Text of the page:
At once disgusted and lustful, humorous and hateful, the speakers in Ai’s work refuse to be overawed or mystified by their own complexities. “I feel everything and nothing,” the rapper Dave declares in “Two Birds No Stones”; “That’s why I’m living three lives, I’m in GTA.” By presenting us with a seemingly endless number of characters who abuse and face abuse, who do not deviate from speaking with the same unbroken, cool inflection, Vice forces us to confront the possibility that these aren’t just a few rotten apples who wear their vices on their sleeves—but that the whole tree from which they bruise is sick. In Ai’s poetry, violence is not “an interruption of civilized existence,” as Lisa Russ Spaar writes in the Los Angeles Review of Books, but “a prior, intrinsic, and terrifying truth of it.”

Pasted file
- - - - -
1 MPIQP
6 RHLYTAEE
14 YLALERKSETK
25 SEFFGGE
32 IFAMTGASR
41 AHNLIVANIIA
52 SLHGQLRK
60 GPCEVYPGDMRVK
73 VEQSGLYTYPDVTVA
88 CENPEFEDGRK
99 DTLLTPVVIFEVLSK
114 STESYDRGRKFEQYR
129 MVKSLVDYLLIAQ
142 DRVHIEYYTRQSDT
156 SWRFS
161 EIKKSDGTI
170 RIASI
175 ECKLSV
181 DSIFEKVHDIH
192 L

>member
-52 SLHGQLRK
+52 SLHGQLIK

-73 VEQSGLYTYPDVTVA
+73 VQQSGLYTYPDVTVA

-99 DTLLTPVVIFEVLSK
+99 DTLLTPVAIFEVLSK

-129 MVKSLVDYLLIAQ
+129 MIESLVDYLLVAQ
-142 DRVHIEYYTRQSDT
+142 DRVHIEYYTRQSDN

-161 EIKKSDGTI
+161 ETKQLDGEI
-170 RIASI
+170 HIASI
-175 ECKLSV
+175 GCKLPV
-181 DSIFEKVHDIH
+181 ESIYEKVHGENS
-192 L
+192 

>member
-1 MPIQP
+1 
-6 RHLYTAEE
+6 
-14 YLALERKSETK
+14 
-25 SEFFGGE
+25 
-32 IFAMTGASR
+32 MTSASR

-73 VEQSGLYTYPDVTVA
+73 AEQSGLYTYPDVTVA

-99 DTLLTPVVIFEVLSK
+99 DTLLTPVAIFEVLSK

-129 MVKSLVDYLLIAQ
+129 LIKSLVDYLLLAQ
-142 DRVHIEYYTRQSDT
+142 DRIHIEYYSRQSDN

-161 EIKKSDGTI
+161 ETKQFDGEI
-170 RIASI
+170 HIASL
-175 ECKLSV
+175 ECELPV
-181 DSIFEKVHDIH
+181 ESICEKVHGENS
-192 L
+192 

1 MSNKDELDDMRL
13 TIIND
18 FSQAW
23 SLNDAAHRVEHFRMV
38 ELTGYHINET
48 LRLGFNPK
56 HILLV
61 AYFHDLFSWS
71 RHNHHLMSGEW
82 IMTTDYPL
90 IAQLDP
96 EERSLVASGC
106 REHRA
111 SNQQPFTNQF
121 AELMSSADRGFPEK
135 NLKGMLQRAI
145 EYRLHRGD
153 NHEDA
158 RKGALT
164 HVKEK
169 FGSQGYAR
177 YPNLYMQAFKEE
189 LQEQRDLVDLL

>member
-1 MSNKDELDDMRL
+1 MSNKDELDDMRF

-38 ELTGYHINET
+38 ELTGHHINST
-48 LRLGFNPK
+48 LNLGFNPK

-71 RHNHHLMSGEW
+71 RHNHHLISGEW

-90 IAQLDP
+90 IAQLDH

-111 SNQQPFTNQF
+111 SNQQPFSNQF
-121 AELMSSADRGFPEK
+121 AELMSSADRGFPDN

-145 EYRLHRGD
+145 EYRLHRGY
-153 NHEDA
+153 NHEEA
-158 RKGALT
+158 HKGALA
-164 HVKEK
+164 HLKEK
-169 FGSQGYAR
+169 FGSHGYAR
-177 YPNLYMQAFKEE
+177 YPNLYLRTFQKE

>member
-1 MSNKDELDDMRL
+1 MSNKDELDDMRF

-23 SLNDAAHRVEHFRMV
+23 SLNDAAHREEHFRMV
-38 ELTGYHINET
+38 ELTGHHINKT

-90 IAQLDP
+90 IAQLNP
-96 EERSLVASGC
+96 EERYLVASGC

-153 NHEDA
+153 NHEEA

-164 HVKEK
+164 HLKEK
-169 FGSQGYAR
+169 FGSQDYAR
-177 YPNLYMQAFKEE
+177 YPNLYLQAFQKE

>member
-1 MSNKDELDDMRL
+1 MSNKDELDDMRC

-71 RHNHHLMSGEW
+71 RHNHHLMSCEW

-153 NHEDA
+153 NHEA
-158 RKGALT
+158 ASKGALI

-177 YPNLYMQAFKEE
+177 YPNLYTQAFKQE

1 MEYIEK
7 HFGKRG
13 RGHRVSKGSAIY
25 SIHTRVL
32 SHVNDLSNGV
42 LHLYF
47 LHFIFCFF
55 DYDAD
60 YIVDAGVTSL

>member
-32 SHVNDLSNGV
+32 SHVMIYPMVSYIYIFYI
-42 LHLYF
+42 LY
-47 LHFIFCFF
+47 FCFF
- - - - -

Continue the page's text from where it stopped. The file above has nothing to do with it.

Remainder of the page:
Stating that her speakers were not “vehicles” for her own voice, Ai said, “I’m not really searching for myself…. It’s human nature that I’m exploring, the behavior of everyone.” Yet Ai’s work avoids genericism or universalism. The poet and translator Forrest Gander writes, “One form of totalitarianism is the stuffing of expression into a single, standardized language that marches the reader toward some presumptively shared goal.” There is no such “goal” in Ai’s work; her poems do not seek to rehabilitate—this is why sins remain as book titles (Cruelty, Killing Floor, Sin, Fate, Greed)—these are speakers who remain, who refuse or are denied healing, redemptive epiphanies, resolution, anesthetic, transformation. There is no exhale. In refusing to do so, Ai recognizes the limitations of poetry, its inability to unstick itself from the world’s nightly revolutions, its whirring mechanics under the totalizing, brutalizing, systems that determine so much of our daily lives. Likewise, The Battlefield is not a journey for “justice.” Stanford recognized that his writing could not stand in for the work of justice, choosing—after 542 pages of violence, dreams and death—to leave the poem on, “all of this ends / with to be continued.” Later, Stanford writes in Crib Death, “I for one leave the transcendence of language / To the auctioneers on the widow’s steps.”